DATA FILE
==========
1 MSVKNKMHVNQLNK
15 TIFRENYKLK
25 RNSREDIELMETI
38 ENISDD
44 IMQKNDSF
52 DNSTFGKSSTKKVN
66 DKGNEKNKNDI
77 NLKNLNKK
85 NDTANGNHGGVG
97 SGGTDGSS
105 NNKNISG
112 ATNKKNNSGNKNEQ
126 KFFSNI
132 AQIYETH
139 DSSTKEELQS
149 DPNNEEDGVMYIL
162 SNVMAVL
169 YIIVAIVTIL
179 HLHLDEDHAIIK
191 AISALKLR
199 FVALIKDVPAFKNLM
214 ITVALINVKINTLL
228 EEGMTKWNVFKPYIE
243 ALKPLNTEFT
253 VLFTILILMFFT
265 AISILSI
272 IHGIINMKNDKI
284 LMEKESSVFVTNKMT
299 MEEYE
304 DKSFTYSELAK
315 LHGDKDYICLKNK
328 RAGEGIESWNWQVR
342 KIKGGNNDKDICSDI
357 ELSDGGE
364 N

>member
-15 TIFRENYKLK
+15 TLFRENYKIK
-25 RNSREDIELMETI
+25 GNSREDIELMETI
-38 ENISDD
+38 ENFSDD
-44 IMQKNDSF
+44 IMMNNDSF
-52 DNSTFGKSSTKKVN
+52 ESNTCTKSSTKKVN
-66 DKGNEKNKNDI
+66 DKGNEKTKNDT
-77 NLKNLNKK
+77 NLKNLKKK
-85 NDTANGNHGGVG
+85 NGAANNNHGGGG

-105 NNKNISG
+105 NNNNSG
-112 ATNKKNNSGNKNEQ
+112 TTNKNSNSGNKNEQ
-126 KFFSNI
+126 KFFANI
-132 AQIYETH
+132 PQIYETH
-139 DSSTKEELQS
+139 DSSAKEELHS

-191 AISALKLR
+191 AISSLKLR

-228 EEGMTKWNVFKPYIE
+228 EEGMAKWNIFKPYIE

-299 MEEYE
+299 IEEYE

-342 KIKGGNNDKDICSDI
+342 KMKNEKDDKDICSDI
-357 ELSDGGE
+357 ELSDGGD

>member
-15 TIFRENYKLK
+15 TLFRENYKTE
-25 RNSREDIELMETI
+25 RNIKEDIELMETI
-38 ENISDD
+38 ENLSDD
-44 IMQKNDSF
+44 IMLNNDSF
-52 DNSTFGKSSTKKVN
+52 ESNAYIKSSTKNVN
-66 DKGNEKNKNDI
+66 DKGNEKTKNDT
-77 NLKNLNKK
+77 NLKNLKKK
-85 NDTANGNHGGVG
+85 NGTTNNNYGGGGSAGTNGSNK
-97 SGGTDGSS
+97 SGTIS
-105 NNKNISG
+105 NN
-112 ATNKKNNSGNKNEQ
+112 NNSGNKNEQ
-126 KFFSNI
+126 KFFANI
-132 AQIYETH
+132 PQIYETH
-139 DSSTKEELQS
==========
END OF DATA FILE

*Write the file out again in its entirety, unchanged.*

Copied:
1 MSVKNKMHVNQLNK
15 TIFRENYKLK
25 RNSREDIELMETI
38 ENISDD
44 IMQKNDSF
52 DNSTFGKSSTKKVN
66 DKGNEKNKNDI
77 NLKNLNKK
85 NDTANGNHGGVG
97 SGGTDGSS
105 NNKNISG
112 ATNKKNNSGNKNEQ
126 KFFSNI
132 AQIYETH
139 DSSTKEELQS
149 DPNNEEDGVMYIL
162 SNVMAVL
169 YIIVAIVTIL
179 HLHLDEDHAIIK
191 AISALKLR
199 FVALIKDVPAFKNLM
214 ITVALINVKINTLL
228 EEGMTKWNVFKPYIE
243 ALKPLNTEFT
253 VLFTILILMFFT
265 AISILSI
272 IHGIINMKNDKI
284 LMEKESSVFVTNKMT
299 MEEYE
304 DKSFTYSELAK
315 LHGDKDYICLKNK
328 RAGEGIESWNWQVR
342 KIKGGNNDKDICSDI
357 ELSDGGE
364 N

>member
-15 TIFRENYKLK
+15 TLFRENYKIK
-25 RNSREDIELMETI
+25 GNSREDIELMETI
-38 ENISDD
+38 ENFSDD
-44 IMQKNDSF
+44 IMMNNDSF
-52 DNSTFGKSSTKKVN
+52 ESNTCTKSSTKKVN
-66 DKGNEKNKNDI
+66 DKGNEKTKNDT
-77 NLKNLNKK
+77 NLKNLKKK
-85 NDTANGNHGGVG
+85 NGAANNNHGGGG

-105 NNKNISG
+105 NNNNSG
-112 ATNKKNNSGNKNEQ
+112 TTNKNSNSGNKNEQ
-126 KFFSNI
+126 KFFANI
-132 AQIYETH
+132 PQIYETH
-139 DSSTKEELQS
+139 DSSAKEELHS

-191 AISALKLR
+191 AISSLKLR

-228 EEGMTKWNVFKPYIE
+228 EEGMAKWNIFKPYIE

-299 MEEYE
+299 IEEYE

-342 KIKGGNNDKDICSDI
+342 KMKNEKDDKDICSDI
-357 ELSDGGE
+357 ELSDGGD

>member
-15 TIFRENYKLK
+15 TLFRENYKTE
-25 RNSREDIELMETI
+25 RNIKEDIELMETI
-38 ENISDD
+38 ENLSDD
-44 IMQKNDSF
+44 IMLNNDSF
-52 DNSTFGKSSTKKVN
+52 ESNAYIKSSTKNVN
-66 DKGNEKNKNDI
+66 DKGNEKTKNDT
-77 NLKNLNKK
+77 NLKNLKKK
-85 NDTANGNHGGVG
+85 NGTTNNNYGGGGSAGTNGSNK
-97 SGGTDGSS
+97 SGTIS
-105 NNKNISG
+105 NN
-112 ATNKKNNSGNKNEQ
+112 NNSGNKNEQ
-126 KFFSNI
+126 KFFANI
-132 AQIYETH
+132 PQIYETH
-139 DSSTKEELQS